It’s not by chance that the music of Cuban drummer, composer, educator and bandleader Dafnis Prieto unfolds with such purpose. An accidental immigrant in 1999 — he was living with ..

In the music of Las Cafeteras and Orkesta Mendoza, presented by Fundarte at the South Miami-Dade Cultural Arts Center Saturday, the border is no place for walls but rather, a moveable feast. ..

Performance Hall at New World Center was packed Saturday, Feb. 3 for the New Work program, which NWS conductor and artistic director Michael Tilson Thomas introduced as “one of the more adve..

Having grown up in Buenos Aires with a strong interest in music, one would think that Jaime Bronsztein ( would have slid down the well-lubricated tracks towar..

A creepy old king ogles his beautiful stepdaughter. Powerless to stop him, her mother, the queen, protests drunkenly. The girl, age maybe 12 or so, falls for the only man who does not lust af..

At first their sound is reminiscent of Bob Marley. Just as plaintive but with added punch. But listen longer -- the more familiar the music feels, the harder it is to pin down. This is t..

La Gala única del festival que transforma a Miami en capital mundial del ballet

Photo: Cecilia Kerche
Written by: Orlando Taquechel
Article Rating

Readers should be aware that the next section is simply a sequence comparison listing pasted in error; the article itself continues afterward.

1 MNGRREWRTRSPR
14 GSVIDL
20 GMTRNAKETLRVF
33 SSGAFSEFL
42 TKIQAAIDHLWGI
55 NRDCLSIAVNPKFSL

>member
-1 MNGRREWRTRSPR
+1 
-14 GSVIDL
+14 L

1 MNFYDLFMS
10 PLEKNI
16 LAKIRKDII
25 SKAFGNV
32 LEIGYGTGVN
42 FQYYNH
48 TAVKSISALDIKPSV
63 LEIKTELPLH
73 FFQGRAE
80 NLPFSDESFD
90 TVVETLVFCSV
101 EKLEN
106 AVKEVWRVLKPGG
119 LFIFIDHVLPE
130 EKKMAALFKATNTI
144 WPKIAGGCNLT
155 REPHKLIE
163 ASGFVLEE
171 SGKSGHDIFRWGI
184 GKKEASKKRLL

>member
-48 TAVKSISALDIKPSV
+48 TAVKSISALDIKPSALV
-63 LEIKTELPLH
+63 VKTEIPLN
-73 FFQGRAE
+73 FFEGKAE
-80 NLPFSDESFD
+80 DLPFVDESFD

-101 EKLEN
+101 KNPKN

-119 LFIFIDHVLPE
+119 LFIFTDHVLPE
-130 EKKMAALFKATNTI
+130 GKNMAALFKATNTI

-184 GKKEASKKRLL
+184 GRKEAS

Solo hay que aplicar el concepto “seis grados de separación” a uno de los artistas que se han presentado en las Galas de Estrellas del Festival Internacional de Ballet de Miami (IBFM por sus siglas en inglés) para descubrir que Pedro Pablo Peña, su incansable director fundador, es lo más cercano a Kevin Bacon que tiene Miami como ícono de interconectividad.

Peña ha invitado tantas celebridades de ballet al festival que tal y como existe desde hace mas de dos décadas un juego llamado “Six Degrees of Kevin Bacon” podemos hablar hoy en día de los “Seis Grados de Pedro Pablo Peña”, al asumir que ningún artista de ballet – bailarín o coreógrafo - está a más de seis relaciones de distancia de Peña, a través de las obras presentadas en el festival que tienen en común o de su propia participación en el evento.

Los resultados son asombrosos si jugamos utilizando el “Adagietto” de Oscar Araiz, el ballet contemporáneo más veces presentado en el festival, o el pas de deux “Don Quijote”, la selección más frecuentemente ubicada como colofón espectacular de sus Galas. Merece la pena intentarlo.

Los pas de deux de repertorio han sido siempre un componente importante en las Galas del IBFM pero los artistas invitados son el atractivo principal del evento que desde 1995 – ahora en su edición número 22 - transforma la Capital del Sol en capital mundial del ballet con funciones siempre atractivas que se complementan con actividades colaterales de todo tipo: presentación del póster oficial, exposiciones, películas, talleres y conversatorios con autores de libros sobre danza.